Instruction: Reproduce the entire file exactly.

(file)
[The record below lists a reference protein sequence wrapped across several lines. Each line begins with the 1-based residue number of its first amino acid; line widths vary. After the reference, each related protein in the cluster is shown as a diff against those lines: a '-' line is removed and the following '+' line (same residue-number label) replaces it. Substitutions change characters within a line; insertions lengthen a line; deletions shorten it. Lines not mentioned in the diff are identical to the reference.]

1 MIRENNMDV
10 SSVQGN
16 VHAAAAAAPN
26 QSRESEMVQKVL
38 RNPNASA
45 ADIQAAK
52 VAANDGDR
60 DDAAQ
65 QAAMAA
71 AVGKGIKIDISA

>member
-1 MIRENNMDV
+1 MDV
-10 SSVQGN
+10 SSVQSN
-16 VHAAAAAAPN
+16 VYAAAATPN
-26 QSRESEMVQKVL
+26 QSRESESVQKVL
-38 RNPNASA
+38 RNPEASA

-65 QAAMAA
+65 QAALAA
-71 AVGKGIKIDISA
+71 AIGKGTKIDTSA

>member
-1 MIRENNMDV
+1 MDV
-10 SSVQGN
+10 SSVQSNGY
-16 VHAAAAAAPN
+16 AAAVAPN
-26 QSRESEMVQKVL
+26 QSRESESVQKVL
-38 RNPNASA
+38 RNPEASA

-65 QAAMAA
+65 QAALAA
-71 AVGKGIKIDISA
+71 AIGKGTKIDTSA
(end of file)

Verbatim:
[The record below lists a reference protein sequence wrapped across several lines. Each line begins with the 1-based residue number of its first amino acid; line widths vary. After the reference, each related protein in the cluster is shown as a diff against those lines: a '-' line is removed and the following '+' line (same residue-number label) replaces it. Substitutions change characters within a line; insertions lengthen a line; deletions shorten it. Lines not mentioned in the diff are identical to the reference.]

1 MIRENNMDV
10 SSVQGN
16 VHAAAAAAPN
26 QSRESEMVQKVL
38 RNPNASA
45 ADIQAAK
52 VAANDGDR
60 DDAAQ
65 QAAMAA
71 AVGKGIKIDISA

>member
-1 MIRENNMDV
+1 MDV
-10 SSVQGN
+10 SSVQSN
-16 VHAAAAAAPN
+16 VYAAAATPN
-26 QSRESEMVQKVL
+26 QSRESESVQKVL
-38 RNPNASA
+38 RNPEASA

-65 QAAMAA
+65 QAALAA
-71 AVGKGIKIDISA
+71 AIGKGTKIDTSA

>member
-1 MIRENNMDV
+1 MDV
-10 SSVQGN
+10 SSVQSNGY
-16 VHAAAAAAPN
+16 AAAVAPN
-26 QSRESEMVQKVL
+26 QSRESESVQKVL
-38 RNPNASA
+38 RNPEASA

-65 QAAMAA
+65 QAALAA
-71 AVGKGIKIDISA
+71 AIGKGTKIDTSA